Five Ways State Agencies Can Support EBT Users at Risk of ‘Skimming’
By Ashley Burnside
People eligible for the Supplemental Nutrition Assistance Program (SNAP, formerly known as “food stamps”) and Temporary Assistance for Needy Families (TANF) use Electronic Benefit Transfer (EBT) cards to purchase food and other essentials. EBT cards work like debit cards when making purchases at stores. Recipients can also use ATMs to withdraw funds from their TANF cash assistance account.
Unfortunately, there have been increasing reports across different states, including California, Maryland, and Massachusetts, among others, of people who use EBT cards falling victim to card ‘skimming’ schemes. Skimming is when criminals place magnetic strips and hidden cameras on ATMs and card readers at retail outlets to collect the data from the card and the person’s PIN number. This allows the thief to duplicate and use the stolen card, even if they don’t have the original card.
Skimming is a crime that’s inconvenient and frustrating, regardless of who falls victim to it. But it is even more detrimental for people receiving SNAP and TANF who are living in poverty. They rely on their monthly benefits to access necessities like food and diapers, as well as to cover transportation costs. For parents, losing money through skimming means they will lack critical financial support to care for their families, through no fault of their own.
EBT cards are not subject to the same legal protections as credit cards and debit cards. While state agencies that oversee SNAP and TANF can’t prevent criminals from using skimming devices, agencies can support people enrolled in public benefit programs. Here are five recommended actions for state agencies:
1. Alert people enrolled in TANF and SNAP about the risk of skimming. State agencies can create text message alerts, webpages, and flyers alerting TANF and SNAP recipients about the risk of their EBT card being skimmed. Agencies should create these resources in easy-to-understand language; develop them in multiple languages; and provide images of what skimming devices may look like. These resources can help people avoid falling victim to skimming schemes by providing tips, such as checking ATMs for devices before using them and frequently changing their PIN. The resources would also help them know what to do if their card is skimmed.
Some states are already taking this action. An example of a flyer alerting people of this threat from New York can be found here. A webpage from Massachusetts explaining what skimming is can be found here.
2. Avoid messaging that places the blame on recipients of the public benefit program. Any resource or correspondence from state agencies to people after they have fallen victim to skimming should not blame them for the incident. Materials should not suggest that victims have been irresponsible or that they must have provided their PIN to someone else. Skimming is a tricky practice that can catch anyone. People who use public benefits are not at fault if they are targets of this crime. Messaging matters: using accusatory language will only stigmatize the person reporting the crime and make people less trustful of the state agency.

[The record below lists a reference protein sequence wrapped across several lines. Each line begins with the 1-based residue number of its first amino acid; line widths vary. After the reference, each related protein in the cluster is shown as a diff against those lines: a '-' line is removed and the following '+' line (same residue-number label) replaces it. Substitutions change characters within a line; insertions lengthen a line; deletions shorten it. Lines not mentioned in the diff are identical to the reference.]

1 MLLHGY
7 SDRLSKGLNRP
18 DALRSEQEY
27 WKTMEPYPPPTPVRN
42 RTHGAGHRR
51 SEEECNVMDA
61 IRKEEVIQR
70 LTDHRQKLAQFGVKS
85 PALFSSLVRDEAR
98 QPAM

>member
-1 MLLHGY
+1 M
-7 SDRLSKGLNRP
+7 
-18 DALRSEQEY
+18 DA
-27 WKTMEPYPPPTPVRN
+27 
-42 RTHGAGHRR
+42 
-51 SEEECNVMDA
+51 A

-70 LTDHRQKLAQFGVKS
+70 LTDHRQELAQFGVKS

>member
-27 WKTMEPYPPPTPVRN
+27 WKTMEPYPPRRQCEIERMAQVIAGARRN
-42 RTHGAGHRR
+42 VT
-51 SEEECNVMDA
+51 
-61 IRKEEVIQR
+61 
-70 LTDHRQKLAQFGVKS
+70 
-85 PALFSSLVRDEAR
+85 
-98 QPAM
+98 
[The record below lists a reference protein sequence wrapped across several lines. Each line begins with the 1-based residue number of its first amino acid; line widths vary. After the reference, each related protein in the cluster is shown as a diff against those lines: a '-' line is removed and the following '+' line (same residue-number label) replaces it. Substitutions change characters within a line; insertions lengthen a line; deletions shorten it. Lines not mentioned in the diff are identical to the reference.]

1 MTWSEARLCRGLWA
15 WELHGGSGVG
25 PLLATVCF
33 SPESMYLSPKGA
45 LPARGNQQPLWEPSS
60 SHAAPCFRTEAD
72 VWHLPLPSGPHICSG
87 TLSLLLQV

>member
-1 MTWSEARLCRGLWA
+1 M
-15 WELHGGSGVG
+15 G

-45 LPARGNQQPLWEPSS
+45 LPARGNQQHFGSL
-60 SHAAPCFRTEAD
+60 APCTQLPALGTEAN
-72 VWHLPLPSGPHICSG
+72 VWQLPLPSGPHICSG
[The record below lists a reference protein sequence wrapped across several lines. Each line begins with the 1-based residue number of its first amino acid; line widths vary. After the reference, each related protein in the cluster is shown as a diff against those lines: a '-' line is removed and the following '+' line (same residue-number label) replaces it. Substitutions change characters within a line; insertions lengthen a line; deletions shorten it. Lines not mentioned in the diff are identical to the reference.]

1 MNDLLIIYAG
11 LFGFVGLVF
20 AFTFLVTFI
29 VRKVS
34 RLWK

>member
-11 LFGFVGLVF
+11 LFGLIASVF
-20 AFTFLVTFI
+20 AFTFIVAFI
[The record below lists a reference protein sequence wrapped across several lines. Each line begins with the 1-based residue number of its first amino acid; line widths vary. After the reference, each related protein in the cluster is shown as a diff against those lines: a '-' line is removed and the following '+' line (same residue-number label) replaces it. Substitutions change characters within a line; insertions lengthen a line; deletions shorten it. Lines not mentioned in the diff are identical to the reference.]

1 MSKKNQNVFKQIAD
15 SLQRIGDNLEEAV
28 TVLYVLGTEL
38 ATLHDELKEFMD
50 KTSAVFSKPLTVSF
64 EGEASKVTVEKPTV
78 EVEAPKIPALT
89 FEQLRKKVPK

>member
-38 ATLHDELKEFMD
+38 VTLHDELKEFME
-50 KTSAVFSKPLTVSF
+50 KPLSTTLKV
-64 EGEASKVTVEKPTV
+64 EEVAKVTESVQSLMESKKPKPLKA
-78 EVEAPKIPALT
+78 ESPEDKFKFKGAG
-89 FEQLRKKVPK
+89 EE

3. Look for patterns in EBT card activity that could be early indicators of fraud. For example, some states have identified repeated attempts from out of state to withdraw funds from accounts with zero balances. The state agencies should contact the EBT holder promptly and explain that they may have been the victim of skimming. The agency should also describe what actions (such as changing their PIN) a person can take to protect themselves and their money.
4. Reimburse people for their lost benefits. Victims of skimming lost their benefits through no fault of their own. States should restore the stolen benefits. Members of Congress and advocates have urged the U.S. Department of Agriculture (USDA), which funds and administers the SNAP program, to tell states they can use federal dollars to cover the cost of replacing stolen SNAP benefits. Massachusetts households whose benefits were stolen filed a lawsuit seeking restoration of the lost benefits. For TANF benefits, states could use either TANF block grant funds or state funds to replace benefits. Nothing in TANF federal law or regulations prevents states from reimbursing recipients who are victims of theft. Doing so will ensure families don’t have to go without food, gas money, or their rent for the month.
The District of Columbia successfully reimbursed TANF recipients who fell victim to a system hack that resulted in their losing their monthly benefit. Other states should follow D.C.’s lead.
5. Promptly replace skimmed EBT cards so people can continue accessing their benefits. An individual may have an EBT card that provides both their monthly TANF and SNAP benefits. Invalidating an EBT card means cutting off that family from multiple streams of monthly funds—and potentially adding cumbersome paperwork if they need to get a new EBT card. In most cases, it should be sufficient to change the PIN and not replace the card. When needed, state agencies should replace any skimmed EBT cards as promptly as possible, including allowing people to pick up replacement cards rather than waiting for them to be mailed. The state agency should not require the cardholder to submit additional, duplicative paperwork and should waive any fee for replacing the EBT card.
CLASP encourages all state agencies to follow these recommendations to ensure that people enrolled in TANF and SNAP are protected from skimming. These efforts can help them secure the money they need to afford food and other essentials.